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Teamsters JC 16

Sanctuary Union Stands Up To Trump

The Teamsters have become a sanctuary union after Trump tried to deport one of their members

Daniel Hinton's picture
Apr 18, 2019

Unions are standing up to the Trump Administration on a laundry list of issues, from right-to-work and Janus to the government shutdown. A new front has opened up on immigration, as powerful unions like the Teamsters in New York City declare themselves “sanctuary unions” in an effort to protect members, their families, and communities who happen to come from another country.

Representing the most diverse metro area in the country, Teamsters Joint Council 16 reaffirmed their status as a sanctuary union in response to President Donald J. Trump’s threat to forcefully move detainees at the border to one of the hundred sanctuary cities and municipalities throughout the U.S.

“Rather than seeing President Trump’s statement as the threat he intends, we will celebrate, welcome, support, and protect immigrants who are released in New York,” said Teamsters Joint Council 16 President George Miranda.

The Trump Administration, which is led by a few first- and second-generation Americans including the president himself, tripped over themselves after a Washington Post report revealed that they did consider the new policy toward sanctuary cities and went as far to propose it to Immigration and Customs Enforcement (ICE) before dropping it. Trump picked it right back up and tweeted his support for the idea, which was then confirmed by the White House Press Secretary.

This all followed a tumultuous stretch for the Department of Homeland Security that included Secretary Kirstjen Nielsen’s resignation along with a few other senior officials. Despite the changes in personnel, Trump has moved forward with cutting aid to impoverished Central American countries, continues to call for border wall funding while slashing domestic spending, and his policies might get even worse.

When ICE deported a 20-year member of the Teamsters, the union responded with a campaign to block his deportation and eventually adopted a resolution as a sanctuary union. The message was official: immigrants’ rights are workers’ rights.

“We pledged to stand against deportations and to protect the rights of our immigrant members and their communities,” Miranda said. “When companies or politicians use immigrants to divide workers, it means lower wages and unsafe jobs for everyone.”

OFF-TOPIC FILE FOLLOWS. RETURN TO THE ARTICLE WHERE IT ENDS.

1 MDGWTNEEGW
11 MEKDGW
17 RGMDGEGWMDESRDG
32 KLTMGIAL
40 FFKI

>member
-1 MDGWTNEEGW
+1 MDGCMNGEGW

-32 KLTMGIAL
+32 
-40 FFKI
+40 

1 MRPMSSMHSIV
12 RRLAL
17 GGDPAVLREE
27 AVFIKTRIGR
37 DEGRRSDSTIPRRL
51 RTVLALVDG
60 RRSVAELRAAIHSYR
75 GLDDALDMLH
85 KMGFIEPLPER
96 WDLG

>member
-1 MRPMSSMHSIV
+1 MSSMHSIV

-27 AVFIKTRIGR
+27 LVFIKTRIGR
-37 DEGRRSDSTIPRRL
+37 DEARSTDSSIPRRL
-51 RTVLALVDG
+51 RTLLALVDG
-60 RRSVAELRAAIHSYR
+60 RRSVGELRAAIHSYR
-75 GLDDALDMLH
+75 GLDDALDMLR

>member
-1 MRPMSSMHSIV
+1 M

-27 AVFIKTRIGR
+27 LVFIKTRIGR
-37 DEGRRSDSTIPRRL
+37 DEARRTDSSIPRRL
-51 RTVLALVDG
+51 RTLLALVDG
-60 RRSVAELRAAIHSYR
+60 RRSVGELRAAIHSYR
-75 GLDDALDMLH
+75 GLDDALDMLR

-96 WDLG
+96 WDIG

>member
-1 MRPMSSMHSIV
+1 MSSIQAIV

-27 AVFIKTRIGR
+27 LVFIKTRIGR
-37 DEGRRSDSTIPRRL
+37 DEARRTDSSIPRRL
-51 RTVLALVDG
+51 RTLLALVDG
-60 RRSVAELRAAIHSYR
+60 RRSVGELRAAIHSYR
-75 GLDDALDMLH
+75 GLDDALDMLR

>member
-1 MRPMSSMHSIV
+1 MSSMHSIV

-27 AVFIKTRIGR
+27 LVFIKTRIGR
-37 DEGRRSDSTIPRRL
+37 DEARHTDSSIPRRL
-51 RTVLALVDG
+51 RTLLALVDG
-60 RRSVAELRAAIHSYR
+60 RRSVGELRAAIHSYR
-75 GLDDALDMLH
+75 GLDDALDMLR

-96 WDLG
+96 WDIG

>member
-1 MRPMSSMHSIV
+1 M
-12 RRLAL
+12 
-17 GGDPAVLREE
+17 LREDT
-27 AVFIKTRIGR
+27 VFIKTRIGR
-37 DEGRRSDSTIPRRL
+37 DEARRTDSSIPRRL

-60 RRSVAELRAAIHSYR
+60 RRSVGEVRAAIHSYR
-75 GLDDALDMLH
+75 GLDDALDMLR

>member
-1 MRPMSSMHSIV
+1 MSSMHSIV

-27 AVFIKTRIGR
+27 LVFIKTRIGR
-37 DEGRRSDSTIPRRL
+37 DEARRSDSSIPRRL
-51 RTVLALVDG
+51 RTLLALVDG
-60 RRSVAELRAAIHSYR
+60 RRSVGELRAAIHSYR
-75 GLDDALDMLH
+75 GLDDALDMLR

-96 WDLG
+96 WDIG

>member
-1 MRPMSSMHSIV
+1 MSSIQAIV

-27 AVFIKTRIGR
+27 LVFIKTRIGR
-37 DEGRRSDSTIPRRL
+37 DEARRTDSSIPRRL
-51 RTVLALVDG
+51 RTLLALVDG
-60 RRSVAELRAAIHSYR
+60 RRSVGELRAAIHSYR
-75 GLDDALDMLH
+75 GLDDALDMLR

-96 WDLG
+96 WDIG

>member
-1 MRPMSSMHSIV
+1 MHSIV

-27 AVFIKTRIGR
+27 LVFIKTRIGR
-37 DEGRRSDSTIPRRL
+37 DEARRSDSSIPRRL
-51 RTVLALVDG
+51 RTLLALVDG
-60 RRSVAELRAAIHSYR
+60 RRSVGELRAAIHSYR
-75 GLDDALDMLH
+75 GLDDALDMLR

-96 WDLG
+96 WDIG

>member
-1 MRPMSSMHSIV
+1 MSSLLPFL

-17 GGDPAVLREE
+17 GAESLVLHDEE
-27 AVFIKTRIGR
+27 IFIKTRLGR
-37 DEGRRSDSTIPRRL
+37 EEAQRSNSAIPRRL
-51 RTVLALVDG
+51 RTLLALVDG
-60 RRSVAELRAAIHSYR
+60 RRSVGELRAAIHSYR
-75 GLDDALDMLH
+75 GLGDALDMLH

This was hardly the first time unions and labor leaders stood up to Trump’s anti-worker policies targeting immigrants and people of color. A Day Without Immigrants amounted to a general strike across dozens of industries within the first month of Trump’s presidency. Also in New York, SEIU 32BJ and the Hotel Trades Council fought to block a member’s deportation by ICE.

Law enforcement, often seen as weak or outright hostile toward sanctuary policies, have turned on Trump’s immigration policies after suffering some of their consequences. AFGE’s Council of Prison Locals, representing over 30,000 workers in the Federal Bureau of Prisons, came out against the President and Attorney General, who were slashing correctional jobs and resources while at the same time adding refugees and asylum seekers to the prison population by the thousands. Even the Fraternal Order of Police, one of Trump’s largest support bases, realize how disastrous it would be to cut federal grants for sanctuary cities. Unfortunately, some unions, namely the one representing Border Patrol agents, still side with Trump, but in this case, it’s easy to see why.

What Trump is proposing here — to move undocumented detainees to sanctuary cities, counties, and states — is more of an empty threat than anything. For starters, it’s a huge waste of money, similar to his wall. He likely doesn’t know that a border state, New Mexico, is a self-declared sanctuary, just like Jackson City, Mississippi, as well as Butler and Harvey counties in Kansas.

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